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Home » Clarion » 2016 » March 2016 » A literary event in defense of CUNY

A literary event in defense of CUNY


A reading as large as New York

Poets, playwrights, and writers of fiction will share their work at an event titled “CUNY Writers Against Austerity,” on Sunday, March 20, in support of the battle for CUNY funding and a fair contract for members of the PSC. The writers, all of whom teach at the university, will take the stage of The Great Hall of The Cooper Union, a historic space for art, politics and activism.

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The reading will take place a little more than a week before state lawmakers are expected to finalize the budget, in which Governor Andrew Cuomo has proposed a $485 million cut to state funding for CUNY’s senior colleges. Funding for the PSC contract is also at stake in the state budget. The PSC and allies are calling for a final budget that includes funding for retroactive raises for CUNY employees and support for salary increases in future years.


“CUNY has an astonishing roster of important writers — we are at a great moment for the teaching of writing at CUNY,” said PSC President Barbara Bowen, professor of English at Queens College. “It is significant that CUNY’s writers want to come together and use their voices against austerity for CUNY and the students we teach. The March 20 reading will be a historic gathering, a marathon reading, an event in the great tradition of empowering the imagination as part of creating political change.”

Some 50 writers will read short excerpts from their work. The program includes such celebrated writers as Peter Carey, the two-time-winning Booker Prize novelist; Meena Alexander, acclaimed international poet; Billy Collins, former United States poet laureate; and Grace Schulman, recipient of the 2016 Frost Medal.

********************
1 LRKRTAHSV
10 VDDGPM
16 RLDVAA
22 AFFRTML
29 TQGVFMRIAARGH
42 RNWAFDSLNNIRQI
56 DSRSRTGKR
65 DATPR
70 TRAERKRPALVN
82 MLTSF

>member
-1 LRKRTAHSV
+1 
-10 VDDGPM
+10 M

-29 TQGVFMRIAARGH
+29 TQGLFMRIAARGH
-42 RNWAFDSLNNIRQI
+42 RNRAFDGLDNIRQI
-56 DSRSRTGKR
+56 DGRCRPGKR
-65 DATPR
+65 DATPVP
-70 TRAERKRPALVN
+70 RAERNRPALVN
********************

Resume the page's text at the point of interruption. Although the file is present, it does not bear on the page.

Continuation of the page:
Poet Kimiko Hahn, a distinguished professor at Queens College, has taken the lead in organizing the event, where, she says, faculty, staff, and the greater New York City community — CUNY students, their families, their neighbors — will have the opportunity to come together to raise a “collective voice” in support of CUNY and the dedication of union members who make CUNY work.


“We teach the children of small shop owners, police officers, office and factory workers, wait-staff, first generation immigrants, first-generation college [students], and [others],” Hahn, who plans to read a love poem on The Great Hall stage, told Clarion. “CUNY professors are the guides of hope for many middle- and working-class families.”

The PSC literary event speaks to a particular moment in a specific place — higher education funding at CUNY — but it also raises concerns about broader trends that have national significance: divestment in public higher education and the sidelining of institutions that give opportunity to those born into low-income and working-class families, and communities of color.


The venue for “CUNY Writers Against Austerity” carries its own significance; the walls of The Great Hall, a historic venue of national importance, reverberate with the voices of some of the nation’s foremost advocates for social justice. The lectern still in use there today was used by Frederick Douglass and Harriet Beecher Stowe; Abraham Lincoln and Mark Twain delivered addresses from its stage. The National Association for the Advancement of Colored People (NAACP) convened its first public meeting at the site, and, in the early 20th century, Lower East Side workers organized there in some of the US labor movement’s most critical struggles.

Following in this tradition, CUNY writers intend to send the message that the university and its students deserve justice in the form of an appropriate level of funding for a great university, and that CUNY’s faculty and staff must have a contract, in Bowen’s words, that is “worthy of our work.”

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